The opinion of the court was delivered by: Judge Munley
This civil rights action was initiated by Anthony C. Phillips, Sr. ("Phillips") on March 26, 2009, an inmate incarcerated at the Dauphin County Prison. (Doc. 1.) Named as defendants are Matthew A. Miller ("Miller"), Latsha A. Duncan ("Duncan"), Kim E. Turner ("Turner"), Dauphin County Prison ("DCP"), Deputy Warden Nichols*fn1 ("Nichols"), Department of Welfare, and Amanda LoPiccolo ("LoPiccolo"). Presently pending are two separate motions to dismiss plaintiff's complaint pursuant to Federal Rule of Civil Procedure 12(b). A motion was filed on behalf of Miller, DCP, Nichols, and LoPiccolo on June 19, 2009. (Doc. 21.) On August 17, 2009, a motion was filed on behalf of the Department of Welfare. (Doc. 32.) Both motions are ripe for disposition and, for the reasons set forth below will be granted.*fn2
In addition, the complaint against defendant Turner will be dismissed pursuant to Federal Rule of Civil Procedure 4(m) (stating that "[i]f a defendant is not served within 120 days after the complaint is filed, the court -- on motion or on its own after notice to the plaintiff -- must dismiss the actions without prejudice against that defendant or order that service be made within a specified time."). The complaint against Defendant Duncan will be dismissed pursuant to 28 U.S.C. § 1915(e(2)(B)(ii) for failure to state a claim on which relief may be granted.
I. Allegations of the Complaint
Phillips alleges that he was incarcerated at the DCP and enrolled in the work release program. (Doc. 1, at 3.) On November 25, 2008, defendant Miller removed him from the work release center and returned him to the prison because it was believed he did not work and that he had health concerns. (Id.)
He also alleges that he has complained of blurry vision in his left eye to the DCP medical staff and defendant Nichols since May 9, 2008. "Nothing was done" after March 2009, and now he needs eye surgery. (Id.)
Lastly, he states that defendant LoPiccolo falsified statements and utilized tainted records to prevent him from being granted early release. (Id.)
II. Defendant Department of Welfare
Defendant Department of Welfare seeks to dismiss the complaint by invoking Eleventh Amendment immunity.
A Rule 12(b)(1) motion is a proper mechanism for raising the issue of whether Eleventh Amendment immunity bars federal jurisdiction. Blanciak v. Allegheny Ludlum Corp., 77 F.3d 690, 694 n. 2 (3d Cir. 1996) (citing Pennhurst State Sch. & Hosp. v. Halderman, 465 U.S. 89, 98-100 (1984), for the proposition that the Eleventh Amendment deprives federal courts of subject-matter jurisdiction). Unlike a motion to dismiss for failure to state a claim pursuant to Rule 12(b)(6), in a motion to dismiss for lack of subject matter jurisdiction pursuant to Rule 12(b)(1), "no presumptive truthfulness attaches to plaintiff's allegations, and the existence of disputed material facts will not preclude the trial court from evaluating for itself the merits of jurisdictional claims." Mortensen v. First Fed. Sav. & Loan Ass'n, 549 F.2d 884, 891 (3d Cir.1977)).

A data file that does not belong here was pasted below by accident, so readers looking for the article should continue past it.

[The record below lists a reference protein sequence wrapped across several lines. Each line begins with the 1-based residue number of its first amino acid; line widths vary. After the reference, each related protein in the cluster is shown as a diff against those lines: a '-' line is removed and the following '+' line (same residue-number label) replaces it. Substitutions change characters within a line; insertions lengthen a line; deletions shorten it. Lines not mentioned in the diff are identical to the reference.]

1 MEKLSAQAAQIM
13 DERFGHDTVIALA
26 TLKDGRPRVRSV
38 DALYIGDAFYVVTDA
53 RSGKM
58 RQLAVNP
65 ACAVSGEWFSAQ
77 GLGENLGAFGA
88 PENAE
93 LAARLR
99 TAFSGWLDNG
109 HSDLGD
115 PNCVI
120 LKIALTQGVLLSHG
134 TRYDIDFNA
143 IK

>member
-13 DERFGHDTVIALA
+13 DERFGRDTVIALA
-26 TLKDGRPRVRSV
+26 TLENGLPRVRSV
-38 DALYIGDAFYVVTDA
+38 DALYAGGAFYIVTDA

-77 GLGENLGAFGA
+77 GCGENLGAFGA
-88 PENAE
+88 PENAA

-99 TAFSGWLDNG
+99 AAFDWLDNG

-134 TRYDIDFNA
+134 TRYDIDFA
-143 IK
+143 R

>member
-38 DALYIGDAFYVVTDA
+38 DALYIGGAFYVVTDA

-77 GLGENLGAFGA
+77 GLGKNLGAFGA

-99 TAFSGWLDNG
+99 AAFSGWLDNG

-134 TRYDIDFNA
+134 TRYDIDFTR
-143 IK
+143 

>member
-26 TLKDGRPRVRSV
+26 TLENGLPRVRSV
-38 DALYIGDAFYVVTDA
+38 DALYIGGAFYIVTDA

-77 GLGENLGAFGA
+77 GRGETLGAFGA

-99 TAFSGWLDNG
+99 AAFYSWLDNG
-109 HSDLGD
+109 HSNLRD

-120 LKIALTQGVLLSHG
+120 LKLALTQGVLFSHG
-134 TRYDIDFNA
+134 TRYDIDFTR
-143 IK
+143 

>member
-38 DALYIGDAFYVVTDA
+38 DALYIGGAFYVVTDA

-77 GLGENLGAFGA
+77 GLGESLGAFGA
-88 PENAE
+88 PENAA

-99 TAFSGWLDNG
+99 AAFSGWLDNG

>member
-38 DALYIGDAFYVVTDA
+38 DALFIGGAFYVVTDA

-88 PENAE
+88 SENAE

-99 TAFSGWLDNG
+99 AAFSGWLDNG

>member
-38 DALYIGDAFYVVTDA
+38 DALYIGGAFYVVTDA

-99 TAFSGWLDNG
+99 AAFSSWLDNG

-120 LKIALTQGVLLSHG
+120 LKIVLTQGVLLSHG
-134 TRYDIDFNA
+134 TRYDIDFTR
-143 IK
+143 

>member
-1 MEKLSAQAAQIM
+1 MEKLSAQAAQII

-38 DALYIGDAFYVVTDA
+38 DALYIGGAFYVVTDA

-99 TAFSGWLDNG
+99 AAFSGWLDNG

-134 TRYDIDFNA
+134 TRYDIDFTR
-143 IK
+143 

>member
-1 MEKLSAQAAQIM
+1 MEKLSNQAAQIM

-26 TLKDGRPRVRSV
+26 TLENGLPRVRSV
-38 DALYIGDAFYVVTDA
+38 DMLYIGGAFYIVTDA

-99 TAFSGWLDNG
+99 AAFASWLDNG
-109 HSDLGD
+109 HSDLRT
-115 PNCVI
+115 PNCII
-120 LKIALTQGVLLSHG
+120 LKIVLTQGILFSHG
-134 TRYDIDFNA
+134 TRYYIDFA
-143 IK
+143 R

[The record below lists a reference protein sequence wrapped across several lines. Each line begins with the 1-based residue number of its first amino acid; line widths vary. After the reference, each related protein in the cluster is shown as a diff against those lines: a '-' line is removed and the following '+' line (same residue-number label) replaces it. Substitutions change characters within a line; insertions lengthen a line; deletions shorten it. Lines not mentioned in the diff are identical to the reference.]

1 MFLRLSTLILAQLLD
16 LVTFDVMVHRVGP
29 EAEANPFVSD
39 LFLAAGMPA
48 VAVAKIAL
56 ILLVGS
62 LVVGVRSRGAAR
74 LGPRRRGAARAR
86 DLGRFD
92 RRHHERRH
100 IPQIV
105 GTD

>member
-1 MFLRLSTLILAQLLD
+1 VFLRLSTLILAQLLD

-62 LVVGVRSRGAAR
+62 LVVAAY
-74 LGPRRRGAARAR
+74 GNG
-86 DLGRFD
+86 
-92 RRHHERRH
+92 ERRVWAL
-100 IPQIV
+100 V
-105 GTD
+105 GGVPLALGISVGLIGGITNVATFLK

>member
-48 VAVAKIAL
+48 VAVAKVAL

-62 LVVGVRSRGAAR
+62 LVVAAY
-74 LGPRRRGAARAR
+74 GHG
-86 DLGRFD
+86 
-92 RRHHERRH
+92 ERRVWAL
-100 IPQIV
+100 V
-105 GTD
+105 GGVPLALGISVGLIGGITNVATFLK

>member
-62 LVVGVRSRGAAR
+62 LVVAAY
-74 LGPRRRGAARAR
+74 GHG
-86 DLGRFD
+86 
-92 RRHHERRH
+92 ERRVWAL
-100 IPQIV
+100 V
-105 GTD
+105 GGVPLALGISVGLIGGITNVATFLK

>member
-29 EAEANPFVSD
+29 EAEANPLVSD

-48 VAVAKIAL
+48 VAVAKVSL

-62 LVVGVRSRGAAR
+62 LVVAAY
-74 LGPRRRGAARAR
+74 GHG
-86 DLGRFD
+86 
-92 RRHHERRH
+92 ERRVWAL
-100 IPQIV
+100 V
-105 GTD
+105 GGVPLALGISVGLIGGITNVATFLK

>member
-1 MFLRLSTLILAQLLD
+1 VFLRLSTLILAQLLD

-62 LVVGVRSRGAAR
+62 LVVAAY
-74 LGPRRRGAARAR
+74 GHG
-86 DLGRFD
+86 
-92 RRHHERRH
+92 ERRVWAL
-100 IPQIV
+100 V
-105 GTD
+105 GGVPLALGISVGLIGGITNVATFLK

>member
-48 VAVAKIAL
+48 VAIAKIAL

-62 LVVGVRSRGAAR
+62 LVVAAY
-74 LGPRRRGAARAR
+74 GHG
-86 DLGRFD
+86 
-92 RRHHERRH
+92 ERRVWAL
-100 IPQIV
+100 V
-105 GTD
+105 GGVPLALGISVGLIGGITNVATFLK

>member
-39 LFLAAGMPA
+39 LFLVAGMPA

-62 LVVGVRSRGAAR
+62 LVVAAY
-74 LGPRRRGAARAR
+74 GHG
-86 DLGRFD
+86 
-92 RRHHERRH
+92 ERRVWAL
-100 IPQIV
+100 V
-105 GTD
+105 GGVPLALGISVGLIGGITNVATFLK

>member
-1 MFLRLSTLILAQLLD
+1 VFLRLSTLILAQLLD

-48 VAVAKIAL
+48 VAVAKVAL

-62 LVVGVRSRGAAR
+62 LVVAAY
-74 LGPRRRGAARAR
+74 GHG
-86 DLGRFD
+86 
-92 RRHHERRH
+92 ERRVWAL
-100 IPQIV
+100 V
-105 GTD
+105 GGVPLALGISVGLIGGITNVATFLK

Federal courts are courts of limited jurisdiction; accordingly, every case begins with the presumption that the court lacks jurisdiction to hear it. See Kokkonen v. Guardian Life Ins. Co. of Am., 511 U.S. 375, 377 (1994). In a Rule 12(b)(1) motion, the party invoking jurisdiction has the burden of demonstrating that subject matter jurisdiction exists. See Thomson v. Gaskill, 315 U.S. 442, 446 (1942).
To state a viable § 1983 claim, plaintiff must establish (1) that the alleged wrongful conduct was committed by a "person" acting under color of state law, and (2) that the conduct deprived the plaintiff of a right, privilege, or immunity secured by the Constitution or laws of the United States. Nicini v. Morra, 212 F.3d 798, 806 (3d Cir. 2000). Both elements must be present to sustain a § 1983 action. It is well-settled that neither a state nor its agencies are considered a "person" as that term is defined under § 1983 and, therefore, are not subject to § 1983 suit. Hafer v. Melo, 502 U.S. 21, 25-27 (1991).
In Will v. Michigan Dep't of State Police, 491 U.S. 58 (1989), the United States Supreme Court reiterated its position that state agencies are not "persons" subject to liability in § 1983 actions brought in federal court. The Court noted that a § 1983 suit against a state official's office was "no different from a suit against the State itself." Id. at 71. "Will establishes that the State and arms of the State, which have traditionally enjoyed Eleventh Amendment immunity, are not subject to suit under § 1983 in either federal or state court." Howlett v.Rose, 496 U.S. 356, 365 (1990).
The Department of Welfare, as a state agency and arm of the state, is not a "person" for the purpose of § 1983 and, thus, not properly named as a defendant. Accordingly, ...